Tobacco consumption highest in low income households: study

A study on tobacco consumption in Pakistan has revealed that households with the usage of tobacco products spend around three per cent of their monthly income for this purpose whereas low-income households spend more as compared to high income households.

According to a study ‘The Impact of Tobacco Use on Household Consumption in Pakistan’ by the Social Policy and Development Center (SPDC) has evaluated the growing tobacco industry, tobacco consumption by poor and middle-class households is linked with the excessive use of cheap and illicit cigarettes.

In the presence of non-duty paid cheap cigarettes in Pakistan, the poor are spending more money on tobacco in the country.

The findings of this study highlight the importance of tobacco control policies in Pakistan to reduce tobacco consumption and free up household resources for food and education.

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Moreover, given the tobacco-poverty link, the study also recommends that tobacco control measures be integrated into poverty-reduction policies and programmes.

According to a recent survey in Pakistan, the average household income is not increasing, but the average household expenses continue to rise.

The situation is worsened when a household income is negatively impacted by heavy spending on non-essential items while the national economy also suffers due to tax evasion. Weak implementation of commercial regulations has led to the illicit trade in many products and commodities.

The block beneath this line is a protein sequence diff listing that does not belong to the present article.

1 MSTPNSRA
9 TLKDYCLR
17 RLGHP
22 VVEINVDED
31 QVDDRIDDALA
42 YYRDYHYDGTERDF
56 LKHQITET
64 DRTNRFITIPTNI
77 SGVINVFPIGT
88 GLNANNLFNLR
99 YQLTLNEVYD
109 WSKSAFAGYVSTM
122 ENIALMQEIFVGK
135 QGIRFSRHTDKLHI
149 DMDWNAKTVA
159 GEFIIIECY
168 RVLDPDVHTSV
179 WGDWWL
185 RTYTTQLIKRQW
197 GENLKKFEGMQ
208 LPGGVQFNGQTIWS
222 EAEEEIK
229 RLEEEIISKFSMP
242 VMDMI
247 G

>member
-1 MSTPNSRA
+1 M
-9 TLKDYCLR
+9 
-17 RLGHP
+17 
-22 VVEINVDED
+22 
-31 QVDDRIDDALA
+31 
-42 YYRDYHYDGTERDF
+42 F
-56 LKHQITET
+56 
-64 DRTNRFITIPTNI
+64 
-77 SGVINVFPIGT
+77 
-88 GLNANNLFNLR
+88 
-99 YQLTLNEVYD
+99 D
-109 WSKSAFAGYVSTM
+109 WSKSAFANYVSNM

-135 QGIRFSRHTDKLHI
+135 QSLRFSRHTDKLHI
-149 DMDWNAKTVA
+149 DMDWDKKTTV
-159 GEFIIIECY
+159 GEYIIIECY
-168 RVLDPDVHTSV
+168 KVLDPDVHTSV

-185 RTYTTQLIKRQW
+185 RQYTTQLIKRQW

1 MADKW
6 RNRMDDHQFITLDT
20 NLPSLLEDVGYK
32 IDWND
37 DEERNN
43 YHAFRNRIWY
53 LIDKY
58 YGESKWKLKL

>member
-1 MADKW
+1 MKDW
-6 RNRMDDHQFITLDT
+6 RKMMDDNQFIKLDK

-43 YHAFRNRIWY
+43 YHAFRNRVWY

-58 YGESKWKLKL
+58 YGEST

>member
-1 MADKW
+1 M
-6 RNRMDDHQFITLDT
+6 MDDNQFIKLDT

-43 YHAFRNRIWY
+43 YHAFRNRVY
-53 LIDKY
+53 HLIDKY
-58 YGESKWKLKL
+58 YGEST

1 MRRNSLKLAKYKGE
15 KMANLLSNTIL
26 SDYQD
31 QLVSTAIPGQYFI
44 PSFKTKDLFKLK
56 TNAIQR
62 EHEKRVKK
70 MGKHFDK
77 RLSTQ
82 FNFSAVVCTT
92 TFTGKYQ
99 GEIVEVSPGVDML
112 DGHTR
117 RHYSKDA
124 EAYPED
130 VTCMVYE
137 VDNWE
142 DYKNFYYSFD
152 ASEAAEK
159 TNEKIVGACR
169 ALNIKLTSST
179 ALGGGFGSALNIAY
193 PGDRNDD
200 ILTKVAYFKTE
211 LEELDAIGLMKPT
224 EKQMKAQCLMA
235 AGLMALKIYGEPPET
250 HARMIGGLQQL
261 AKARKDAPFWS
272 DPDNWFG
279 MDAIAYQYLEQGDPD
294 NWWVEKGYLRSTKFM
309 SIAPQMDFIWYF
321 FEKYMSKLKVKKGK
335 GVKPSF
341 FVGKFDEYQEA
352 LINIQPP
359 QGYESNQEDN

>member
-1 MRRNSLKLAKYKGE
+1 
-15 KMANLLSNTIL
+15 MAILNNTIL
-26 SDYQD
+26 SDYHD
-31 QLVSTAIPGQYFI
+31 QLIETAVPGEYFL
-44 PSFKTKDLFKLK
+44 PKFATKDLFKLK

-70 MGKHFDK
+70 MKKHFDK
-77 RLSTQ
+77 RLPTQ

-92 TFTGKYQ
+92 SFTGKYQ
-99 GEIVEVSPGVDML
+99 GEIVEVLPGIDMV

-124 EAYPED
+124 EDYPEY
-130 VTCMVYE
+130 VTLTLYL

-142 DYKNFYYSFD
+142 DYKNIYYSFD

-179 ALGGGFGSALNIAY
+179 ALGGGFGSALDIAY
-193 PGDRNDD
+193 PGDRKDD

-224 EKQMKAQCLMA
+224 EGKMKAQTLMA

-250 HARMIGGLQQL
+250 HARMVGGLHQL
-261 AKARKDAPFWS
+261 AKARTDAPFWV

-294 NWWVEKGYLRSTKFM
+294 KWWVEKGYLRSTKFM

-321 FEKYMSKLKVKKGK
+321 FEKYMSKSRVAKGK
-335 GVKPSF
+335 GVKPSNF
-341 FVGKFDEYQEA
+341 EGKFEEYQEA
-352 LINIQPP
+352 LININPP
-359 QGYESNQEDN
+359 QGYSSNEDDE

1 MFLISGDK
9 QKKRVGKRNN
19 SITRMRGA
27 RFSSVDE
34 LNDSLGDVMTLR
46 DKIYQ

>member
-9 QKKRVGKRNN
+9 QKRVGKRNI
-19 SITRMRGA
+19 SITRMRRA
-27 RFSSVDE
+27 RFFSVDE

It shows how the monthly expenses of families are being affected by cigarette consumption.

The study claims that since the lower-income segment with poor households is bigger than the middle-class or upper-middle-class households in Pakistan, the impact of tobacco consumption on a family’s spending is much bigger, especially in the poor households.

The study also estimated that tobacco is consumed in about 45 percent of Pakistani households.

A “tobacco-user household” is defined as any household with at least one adult who smokes.

This category of households spends an average of three per cent of their monthly expenditures on tobacco.

Further, poor households are more likely to have people who smoke than the rich households, they end up spending more of their monthly budgets on cigarettes which eventually impact their quality of life.

Since tobacco consumption tends to increase the medical expenditures of the smokers, the amount available for a poor family’s education and leisure is also reduced. Experts pointed out that the availability of smuggled brands of cigarettes sold at cheaper rates in the market increases consumption of tobacco especially in the low-income households and deprived areas.

Although the government has enforced a minimum price of Rs63 a pack, yet illicit cigarette brands are being sold for Rs25 and Rs30 a pack.

Every year, the government increases tax on cigarettes in an attempt to discourage smoking.

However, the presence of illicit brands has wasted all such efforts, while it leads to an increase in the families’ expenditure and the healthcare costs of the government.

The illicit tobacco traders and cigarette producers hold about 40 per cent of the tobacco market share in Pakistan.

This is not only affecting the expenses of the families, but their tax-evasion is also causing a huge loss of Rs44 billion annually to the national exchequer.

The local illicit brands pay only two per cent of the current revenues received from the tobacco industry while illicit cigarette producers also offer instant prizes to low-income consumers to attract them towards buying unregistered brands.


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